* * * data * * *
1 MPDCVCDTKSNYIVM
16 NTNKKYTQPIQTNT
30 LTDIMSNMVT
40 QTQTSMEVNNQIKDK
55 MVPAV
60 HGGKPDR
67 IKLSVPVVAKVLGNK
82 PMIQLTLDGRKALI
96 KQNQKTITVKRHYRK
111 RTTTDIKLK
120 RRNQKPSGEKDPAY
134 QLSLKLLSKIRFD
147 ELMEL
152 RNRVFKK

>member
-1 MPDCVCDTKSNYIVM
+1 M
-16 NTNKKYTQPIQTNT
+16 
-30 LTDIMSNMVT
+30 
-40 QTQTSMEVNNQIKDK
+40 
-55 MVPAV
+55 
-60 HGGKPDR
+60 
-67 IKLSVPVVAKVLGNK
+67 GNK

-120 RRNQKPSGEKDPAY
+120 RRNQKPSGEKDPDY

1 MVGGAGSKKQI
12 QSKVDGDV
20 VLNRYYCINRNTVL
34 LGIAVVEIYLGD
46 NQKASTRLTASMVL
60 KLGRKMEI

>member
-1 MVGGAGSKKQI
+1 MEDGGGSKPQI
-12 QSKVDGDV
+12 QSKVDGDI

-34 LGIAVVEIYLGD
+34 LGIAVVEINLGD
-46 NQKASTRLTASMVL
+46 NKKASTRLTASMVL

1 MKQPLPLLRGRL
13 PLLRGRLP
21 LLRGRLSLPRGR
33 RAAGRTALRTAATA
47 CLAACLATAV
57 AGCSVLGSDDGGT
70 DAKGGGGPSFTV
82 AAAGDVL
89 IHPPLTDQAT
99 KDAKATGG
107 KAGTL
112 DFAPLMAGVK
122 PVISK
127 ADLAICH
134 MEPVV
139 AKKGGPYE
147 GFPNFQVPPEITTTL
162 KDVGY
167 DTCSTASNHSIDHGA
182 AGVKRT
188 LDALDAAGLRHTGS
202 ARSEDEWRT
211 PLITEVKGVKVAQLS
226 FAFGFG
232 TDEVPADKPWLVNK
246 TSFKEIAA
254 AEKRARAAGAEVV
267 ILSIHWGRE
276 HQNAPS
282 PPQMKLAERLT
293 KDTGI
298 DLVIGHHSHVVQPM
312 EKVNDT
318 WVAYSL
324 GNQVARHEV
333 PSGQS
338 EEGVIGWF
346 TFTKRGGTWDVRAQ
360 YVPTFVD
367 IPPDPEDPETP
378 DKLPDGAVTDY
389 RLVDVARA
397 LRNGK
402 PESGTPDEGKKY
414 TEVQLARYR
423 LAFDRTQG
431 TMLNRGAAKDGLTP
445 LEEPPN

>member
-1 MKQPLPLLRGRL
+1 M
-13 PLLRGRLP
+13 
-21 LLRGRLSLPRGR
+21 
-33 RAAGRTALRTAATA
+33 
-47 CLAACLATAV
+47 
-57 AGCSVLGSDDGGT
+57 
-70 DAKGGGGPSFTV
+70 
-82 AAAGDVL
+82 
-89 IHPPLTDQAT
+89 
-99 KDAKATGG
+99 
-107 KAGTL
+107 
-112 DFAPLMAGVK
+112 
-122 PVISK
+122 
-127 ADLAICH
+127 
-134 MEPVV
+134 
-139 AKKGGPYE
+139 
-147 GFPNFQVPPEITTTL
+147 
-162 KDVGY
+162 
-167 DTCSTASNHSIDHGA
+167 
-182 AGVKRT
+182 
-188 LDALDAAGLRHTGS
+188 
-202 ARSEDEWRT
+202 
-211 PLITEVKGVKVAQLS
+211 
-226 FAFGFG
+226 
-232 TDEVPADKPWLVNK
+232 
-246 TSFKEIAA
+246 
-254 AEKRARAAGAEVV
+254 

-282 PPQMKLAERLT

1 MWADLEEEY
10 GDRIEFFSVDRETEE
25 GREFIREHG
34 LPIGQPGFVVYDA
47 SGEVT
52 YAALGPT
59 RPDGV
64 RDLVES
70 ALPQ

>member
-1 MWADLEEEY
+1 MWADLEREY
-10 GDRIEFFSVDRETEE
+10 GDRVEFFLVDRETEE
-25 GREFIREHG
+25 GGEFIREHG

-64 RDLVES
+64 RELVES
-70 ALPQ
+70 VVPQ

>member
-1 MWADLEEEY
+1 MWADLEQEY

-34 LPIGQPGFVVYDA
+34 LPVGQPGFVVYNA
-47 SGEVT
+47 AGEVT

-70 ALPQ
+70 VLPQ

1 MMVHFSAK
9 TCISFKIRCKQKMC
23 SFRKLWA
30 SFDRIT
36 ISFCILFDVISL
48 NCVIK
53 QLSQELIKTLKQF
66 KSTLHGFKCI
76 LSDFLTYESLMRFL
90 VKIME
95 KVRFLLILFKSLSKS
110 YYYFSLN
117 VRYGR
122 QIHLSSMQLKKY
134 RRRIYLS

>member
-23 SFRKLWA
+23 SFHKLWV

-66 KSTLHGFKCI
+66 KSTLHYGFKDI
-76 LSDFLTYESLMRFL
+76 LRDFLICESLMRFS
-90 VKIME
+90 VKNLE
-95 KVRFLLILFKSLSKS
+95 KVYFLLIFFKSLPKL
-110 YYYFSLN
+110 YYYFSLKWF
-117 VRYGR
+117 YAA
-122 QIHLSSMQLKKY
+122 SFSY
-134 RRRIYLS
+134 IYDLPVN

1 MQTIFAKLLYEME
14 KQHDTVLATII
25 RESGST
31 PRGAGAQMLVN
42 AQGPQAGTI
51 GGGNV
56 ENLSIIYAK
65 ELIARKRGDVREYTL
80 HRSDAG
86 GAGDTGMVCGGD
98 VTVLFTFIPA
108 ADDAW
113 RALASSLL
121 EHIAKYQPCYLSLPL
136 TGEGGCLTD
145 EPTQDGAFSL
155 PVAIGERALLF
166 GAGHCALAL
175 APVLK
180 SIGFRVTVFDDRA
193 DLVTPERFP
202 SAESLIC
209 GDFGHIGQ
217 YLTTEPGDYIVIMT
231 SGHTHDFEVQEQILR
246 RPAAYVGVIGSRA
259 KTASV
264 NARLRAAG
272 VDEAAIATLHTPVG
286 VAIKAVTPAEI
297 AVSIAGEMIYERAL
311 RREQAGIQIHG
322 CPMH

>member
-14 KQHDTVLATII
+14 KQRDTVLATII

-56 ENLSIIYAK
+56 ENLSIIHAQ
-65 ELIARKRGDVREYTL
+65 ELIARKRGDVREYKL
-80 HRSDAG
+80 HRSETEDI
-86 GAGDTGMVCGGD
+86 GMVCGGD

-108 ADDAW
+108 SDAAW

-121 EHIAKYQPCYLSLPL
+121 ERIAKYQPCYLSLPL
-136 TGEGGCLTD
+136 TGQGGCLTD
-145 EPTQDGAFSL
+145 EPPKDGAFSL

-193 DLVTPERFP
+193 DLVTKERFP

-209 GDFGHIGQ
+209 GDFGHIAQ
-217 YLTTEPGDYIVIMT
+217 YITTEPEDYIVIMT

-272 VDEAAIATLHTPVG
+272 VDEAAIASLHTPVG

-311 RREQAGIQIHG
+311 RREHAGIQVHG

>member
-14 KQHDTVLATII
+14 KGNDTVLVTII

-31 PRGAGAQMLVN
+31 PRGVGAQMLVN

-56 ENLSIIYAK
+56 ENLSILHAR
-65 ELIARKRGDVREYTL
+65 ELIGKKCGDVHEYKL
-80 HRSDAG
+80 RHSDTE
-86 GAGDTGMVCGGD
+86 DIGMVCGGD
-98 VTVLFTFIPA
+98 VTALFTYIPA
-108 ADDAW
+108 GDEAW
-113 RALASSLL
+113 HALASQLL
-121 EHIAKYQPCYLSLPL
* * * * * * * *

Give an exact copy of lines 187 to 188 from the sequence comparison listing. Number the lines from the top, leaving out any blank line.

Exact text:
66 KSTLHGFKCI
76 LSDFLTYESLMRFL